JavaScript and JQuery Essentials Trainin... (56 Blogs) Become a Certified Professional
AWS Global Infrastructure

Front End Web Development

Topics Covered
  • AngularJS (29 Blogs)
  • jQuery UI Development (2 Blogs)
  • The Complete WebDeveloper (38 Blogs)
  • ReactJS (7 Blogs)
SEE MORE

MI-new-launch

myMock Interview Service for Real Tech Jobs

myMock-widget-banner-bg

What are Closures in JavaScript & How Do They Work?

Last updated on Nov 27,2019 87 Views
A Data Science Enthusiast with in-hand skills in programming languages such as... A Data Science Enthusiast with in-hand skills in programming languages such as Java & Python.

MI-new-launch

myMock Interview Service for Real Tech Jobs

myMock-mobile-banner-bg

myMock Interview Service for Real Tech Jobs

  • Mock interview in latest tech domains i.e JAVA, AI, DEVOPS,etc
  • Get interviewed by leading tech experts
  • Real time assessment report and video recording

JavaScript is a function-oriented language that gives a lot of freedom to the user. You can create a function dynamically, copy it to another variable or pass as an argument to another function and call from a different place later. Closures in JavaScript are created every time a function is created, at function creation time. In this article, we will understand closures in the following sequence:

 

Introduction to Closures in JavaScript

A closure is a combination of a function bundled together with references to its surrounding state i.e. the lexical environment. In other words, a closure provides you access from an inner function to an outer function’s scope.

coder - closures in javascript - edureka

 

Most of the Developers use closures in JavaScript consciously or unconsciously. It provides better control over the code when using them. Also, it is the most frequently asked question during any JavaScript interview.

Example:

function foo()
{
var x = 10;
function inner(){
return x;
}
return inner;
}
var get_func_inner = foo();

console.log(get_func_inner());
console.log(get_func_inner());
console.log(get_func_inner());

Output:

10
10
10

Here, you can access the variable x which is defined in function foo() through function inner() as the later preserves the scope chain of enclosing function at the time of execution of enclosing function. Thus, the inner function knows the value of x through it’s scope chain. This is how you can use closures in JavaScript.

 

 

Practical Closures

Closures allow you to associate the lexical environment with a function that operates on that data. This has obvious parallels to object-oriented programming, where objects allow us to associate the object’s properties with one or more methods.

Consequently, you can use a closure anywhere that you might normally use an object with only a single method.

Example:

function makeSizer(size) {
return function() {
document.body.style.fontSize = size + 'px';
};
}

var size12 = makeSizer(12);
var size14 = makeSizer(14);
var size16 = makeSizer(16);

The above example is generally attached as a callback: a single function which is executed in response to the event.

 

Scope Chain

Closures in JavaScript have three scopes such as:

  • Local Scope
  • Outer Functions Scope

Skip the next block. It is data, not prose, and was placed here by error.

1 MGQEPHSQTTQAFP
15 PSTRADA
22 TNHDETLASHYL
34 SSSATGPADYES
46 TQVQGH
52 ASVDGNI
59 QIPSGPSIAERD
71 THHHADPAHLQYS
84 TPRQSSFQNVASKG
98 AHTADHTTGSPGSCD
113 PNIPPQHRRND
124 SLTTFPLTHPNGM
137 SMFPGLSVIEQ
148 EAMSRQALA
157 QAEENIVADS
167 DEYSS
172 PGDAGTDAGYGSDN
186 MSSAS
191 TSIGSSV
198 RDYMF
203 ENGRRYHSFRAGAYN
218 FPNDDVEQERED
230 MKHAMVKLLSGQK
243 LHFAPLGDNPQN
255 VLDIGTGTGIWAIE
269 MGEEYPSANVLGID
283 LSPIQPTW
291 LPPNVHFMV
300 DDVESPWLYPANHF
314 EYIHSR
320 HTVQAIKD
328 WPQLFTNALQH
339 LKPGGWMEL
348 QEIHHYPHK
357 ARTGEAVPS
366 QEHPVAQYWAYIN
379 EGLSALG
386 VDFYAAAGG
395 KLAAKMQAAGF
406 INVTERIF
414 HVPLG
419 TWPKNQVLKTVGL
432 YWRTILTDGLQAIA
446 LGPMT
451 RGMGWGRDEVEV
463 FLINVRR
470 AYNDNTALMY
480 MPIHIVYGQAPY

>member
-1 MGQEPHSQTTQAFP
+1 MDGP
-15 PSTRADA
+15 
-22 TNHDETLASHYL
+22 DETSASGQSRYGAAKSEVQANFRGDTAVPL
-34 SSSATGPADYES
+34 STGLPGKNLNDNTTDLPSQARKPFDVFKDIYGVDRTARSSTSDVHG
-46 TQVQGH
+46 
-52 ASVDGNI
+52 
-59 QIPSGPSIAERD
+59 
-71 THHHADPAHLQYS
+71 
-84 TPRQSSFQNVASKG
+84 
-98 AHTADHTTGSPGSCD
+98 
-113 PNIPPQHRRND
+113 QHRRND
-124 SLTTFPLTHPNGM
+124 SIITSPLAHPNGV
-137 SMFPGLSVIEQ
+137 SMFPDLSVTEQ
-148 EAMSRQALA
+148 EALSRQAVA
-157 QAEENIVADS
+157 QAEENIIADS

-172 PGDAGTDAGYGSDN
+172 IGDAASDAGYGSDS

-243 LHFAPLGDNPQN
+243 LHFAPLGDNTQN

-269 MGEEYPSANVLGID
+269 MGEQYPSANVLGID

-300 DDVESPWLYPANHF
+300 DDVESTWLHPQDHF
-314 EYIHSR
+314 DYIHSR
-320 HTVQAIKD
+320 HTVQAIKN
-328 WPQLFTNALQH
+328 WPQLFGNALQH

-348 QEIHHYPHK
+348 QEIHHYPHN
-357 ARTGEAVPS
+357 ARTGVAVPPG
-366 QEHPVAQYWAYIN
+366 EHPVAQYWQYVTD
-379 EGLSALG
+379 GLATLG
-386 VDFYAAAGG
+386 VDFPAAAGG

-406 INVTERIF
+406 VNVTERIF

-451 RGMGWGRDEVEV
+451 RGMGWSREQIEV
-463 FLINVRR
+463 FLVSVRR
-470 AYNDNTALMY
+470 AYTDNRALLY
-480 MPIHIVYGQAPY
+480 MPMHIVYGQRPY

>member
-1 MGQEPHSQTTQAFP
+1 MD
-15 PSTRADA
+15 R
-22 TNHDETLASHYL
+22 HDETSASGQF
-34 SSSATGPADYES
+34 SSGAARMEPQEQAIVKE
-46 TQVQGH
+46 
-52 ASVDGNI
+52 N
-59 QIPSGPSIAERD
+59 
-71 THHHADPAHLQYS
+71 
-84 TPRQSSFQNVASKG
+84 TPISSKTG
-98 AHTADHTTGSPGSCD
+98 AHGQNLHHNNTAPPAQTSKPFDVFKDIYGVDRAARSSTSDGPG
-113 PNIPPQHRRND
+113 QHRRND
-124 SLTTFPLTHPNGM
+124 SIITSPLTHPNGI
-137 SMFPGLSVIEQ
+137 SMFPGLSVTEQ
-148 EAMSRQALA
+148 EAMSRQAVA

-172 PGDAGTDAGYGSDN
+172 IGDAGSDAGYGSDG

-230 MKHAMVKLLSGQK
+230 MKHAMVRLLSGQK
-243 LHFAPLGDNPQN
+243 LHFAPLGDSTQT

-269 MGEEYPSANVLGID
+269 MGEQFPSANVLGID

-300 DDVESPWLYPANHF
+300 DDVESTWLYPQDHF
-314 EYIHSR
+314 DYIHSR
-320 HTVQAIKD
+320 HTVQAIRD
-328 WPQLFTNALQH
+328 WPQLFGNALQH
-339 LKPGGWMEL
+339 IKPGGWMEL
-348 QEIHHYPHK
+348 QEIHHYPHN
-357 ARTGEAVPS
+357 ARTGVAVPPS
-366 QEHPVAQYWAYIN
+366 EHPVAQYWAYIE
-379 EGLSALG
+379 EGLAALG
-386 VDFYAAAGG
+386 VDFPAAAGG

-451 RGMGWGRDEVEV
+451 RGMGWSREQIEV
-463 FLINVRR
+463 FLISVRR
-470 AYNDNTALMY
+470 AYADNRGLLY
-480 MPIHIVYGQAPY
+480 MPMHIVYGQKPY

• Global Scope

A common mistake is not realizing that, in the case where the outer function is itself a nested function, access to the outer function’s scope includes the enclosing scope of the outer function, effectively creating a chain of function scopes.

// global scope
var x = 10;
function sum(a){
return function(b){
return function(c){
// outer functions scope
return function(d){
// local scope
return a + b + c + d + x;
}
}
}
}

console.log(sum(1)(2)(3)(4)); // log 20

It can also be written without anonymous functions:

// global scope
var x = 10;
function sum(a){
return function sum2(b){
return function sum3(c){
// outer functions scope
return function sum4(d){
// local scope
return a + b + c + d + x;
}
}
}
}

var s = sum(1);
var s1 = s(2);
var s2 = s1(3);
var s3 = s2(4);
console.log(s3) //log 20

In the above example, there is a series of nested functions all of which have access to the outer scope of a function.Thus, you can say that closures have access to all outer function scopes within which they were declared.

 

Closure Within a Loop

You can use closures in JavaScript to store an anonymous function at every index of an array. Let’s take an example and see how closures are used within a loop.

Example:

function outer()
{
var arr = [];
var i;
for (i = 0; i < 3; i++)
{
// storing anonymus function
arr[i] = function () { return i; }
}

// returning the array.
return arr;
}

var get_arr = outer();

console.log(get_arr[0]());
console.log(get_arr[1]());
console.log(get_arr[2]());

Output:

3
3
3
3

With this, we have come to the end of our article. I hope you understood how closures in JavaScript works and how they are used to get a better control of the code.

Now that you know about Closures in JavaScript, check out the Web Development Certification Training by Edureka. Web Development Certification Training will help you Learn how to create impressive websites using HTML5, CSS3, Twitter Bootstrap 3, jQuery and Google APIs and deploy it to Amazon Simple Storage Service(S3). 

Got a question for us? Please mention it in the comments section of “Closures in JavaScript” and we will get back to you.

Comments
0 Comments

Browse Categories

webinar REGISTER FOR FREE WEBINAR
REGISTER NOW
webinar_success Thank you for registering Join Edureka Meetup community for 100+ Free Webinars each month JOIN MEETUP GROUP

Subscribe to our Newsletter, and get personalized recommendations.